posted by Andrew Hudson on Tue 23rd Feb 2010 00:23 UTC
IconWhat's that you say? You made a New Year's resolution but haven't kept it? You vowed to sharpen your programming skills, write a cool application, AND use cutting edge operating system technology? Look no further, you have come to the right place. This article will get you started writing applications for Haiku, the open source version of the advanced BeOS operating system.

Just how cool is Haiku? Here's a short list of cutting edge features that set it apart from the rest of the pack:

  • Object oriented micro-kernel operating system? Check.
  • Advanced 64-bit, database-like, journaling filesystem? Check.
  • Everything completely multi-threaded? Check.
  • Elegant messaging system? Check.
  • The cleanest programming API in the neighborhood? Check.
  • POSIX compliant? Check.
  • Plenty of coding samples. Check.

The last commercial release of BeOS was in 2001, and at that time it was light years ahead of its peers: Windows 2000, Mac OS 9, or Linux kernel V2.3. In many respects Haiku has features that are still years ahead these OS's. This article will lay out all the steps you need to get started writing applications in Haiku, and exploring it from a developer's perspective. The intent here is to bring together information from a variety of sources, and streamline your path to coding new apps in Haiku.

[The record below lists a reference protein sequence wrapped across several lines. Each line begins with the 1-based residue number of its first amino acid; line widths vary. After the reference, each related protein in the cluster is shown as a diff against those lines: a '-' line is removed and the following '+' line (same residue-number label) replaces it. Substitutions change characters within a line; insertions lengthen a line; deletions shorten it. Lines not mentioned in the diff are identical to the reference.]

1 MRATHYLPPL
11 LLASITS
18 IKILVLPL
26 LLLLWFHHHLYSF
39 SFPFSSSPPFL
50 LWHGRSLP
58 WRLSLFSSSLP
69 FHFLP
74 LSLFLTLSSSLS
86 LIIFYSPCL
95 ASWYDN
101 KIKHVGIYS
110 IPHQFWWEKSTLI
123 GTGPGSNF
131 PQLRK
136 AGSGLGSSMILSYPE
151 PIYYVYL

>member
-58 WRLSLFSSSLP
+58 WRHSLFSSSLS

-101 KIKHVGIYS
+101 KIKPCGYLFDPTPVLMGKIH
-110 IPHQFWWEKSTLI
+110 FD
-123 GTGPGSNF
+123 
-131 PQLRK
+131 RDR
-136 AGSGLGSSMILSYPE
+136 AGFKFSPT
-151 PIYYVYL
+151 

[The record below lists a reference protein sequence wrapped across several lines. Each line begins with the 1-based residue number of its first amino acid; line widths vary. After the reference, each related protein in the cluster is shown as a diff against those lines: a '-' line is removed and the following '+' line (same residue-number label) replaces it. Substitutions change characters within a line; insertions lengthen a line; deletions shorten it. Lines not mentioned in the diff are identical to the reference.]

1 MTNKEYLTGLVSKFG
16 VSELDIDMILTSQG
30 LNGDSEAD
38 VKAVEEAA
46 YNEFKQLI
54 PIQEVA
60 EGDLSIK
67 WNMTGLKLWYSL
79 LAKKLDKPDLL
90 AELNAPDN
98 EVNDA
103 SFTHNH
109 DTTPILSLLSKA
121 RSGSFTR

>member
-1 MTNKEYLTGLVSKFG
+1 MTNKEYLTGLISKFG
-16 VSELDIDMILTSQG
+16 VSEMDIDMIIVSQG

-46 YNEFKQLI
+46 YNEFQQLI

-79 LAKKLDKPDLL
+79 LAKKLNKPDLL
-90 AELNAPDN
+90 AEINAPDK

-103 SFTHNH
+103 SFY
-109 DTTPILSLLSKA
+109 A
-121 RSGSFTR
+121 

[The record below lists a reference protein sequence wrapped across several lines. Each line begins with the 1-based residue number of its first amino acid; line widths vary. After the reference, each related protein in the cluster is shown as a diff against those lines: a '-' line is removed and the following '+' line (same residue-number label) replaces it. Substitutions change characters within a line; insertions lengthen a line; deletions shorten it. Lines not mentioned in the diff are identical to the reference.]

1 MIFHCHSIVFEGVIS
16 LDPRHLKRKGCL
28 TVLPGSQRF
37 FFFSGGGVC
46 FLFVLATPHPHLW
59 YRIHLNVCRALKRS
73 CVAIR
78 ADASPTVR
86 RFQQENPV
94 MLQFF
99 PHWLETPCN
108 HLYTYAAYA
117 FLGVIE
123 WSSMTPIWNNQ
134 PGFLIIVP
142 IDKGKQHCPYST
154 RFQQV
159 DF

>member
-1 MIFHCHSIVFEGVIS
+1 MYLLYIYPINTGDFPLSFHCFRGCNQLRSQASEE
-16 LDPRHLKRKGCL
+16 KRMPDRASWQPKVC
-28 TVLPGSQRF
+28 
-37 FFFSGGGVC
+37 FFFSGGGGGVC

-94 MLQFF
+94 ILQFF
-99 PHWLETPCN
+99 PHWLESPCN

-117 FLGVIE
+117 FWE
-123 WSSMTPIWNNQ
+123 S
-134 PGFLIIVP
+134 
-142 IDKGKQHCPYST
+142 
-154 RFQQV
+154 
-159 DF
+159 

Install the Haiku Alpha Release

In October of 2009 the long awaited Alpha version of Haiku was released. I've been using it for several weeks and I'm happy to say that it is both reasonably stable and well maintained. Your first step to coding for Haiku is to install it. Installations are available for CD ISO, VMWare, and RAW for USB. Haiku is also compatible with QEMU and Microsoft's Virtual PC. Installation instructions are documented here. Haiku runs nicely on older hardware. If you have an older PC or laptop that's not up for Vista or Win7, try installing Haiku. A partial hardware compatibility list is here.

Download the Arora Web Browser

Before updating the Alpha R1 release to a nightly build version, download and install the Arora web browser from here. Installing the nightly build may or may not cause issues with the standard Firefox/BeZilla browser, which is under development. Arora is your backup browser if there are issues. Download it to your desktop. Click on the icon. The Installer will prompt you for the destination folder. Type in /boot, then select Expand. Arora will be installed in /boot/common/apps.

Update to a Recent Nightly Build

After you install the Alpha and verify that it runs on your system, you may want to update to a recent nightly build. On the one hand, a nightly build will get you the incremental fixes and patches made since the Alpha release. Improvements are listed here. On the other hand, nightly builds are not regression tested and are the very definition of 'a work in progress'. Just be aware that a nightly build could have issues. The nightly builds can be downloaded from here. To install, download and copy the image to your CD or USB drive, boot from it, and run the installation. Install it over your Alpha R1 installation. Any package installations or setting changes you made to the Alpha installation will be preserved.

Check the Bug Log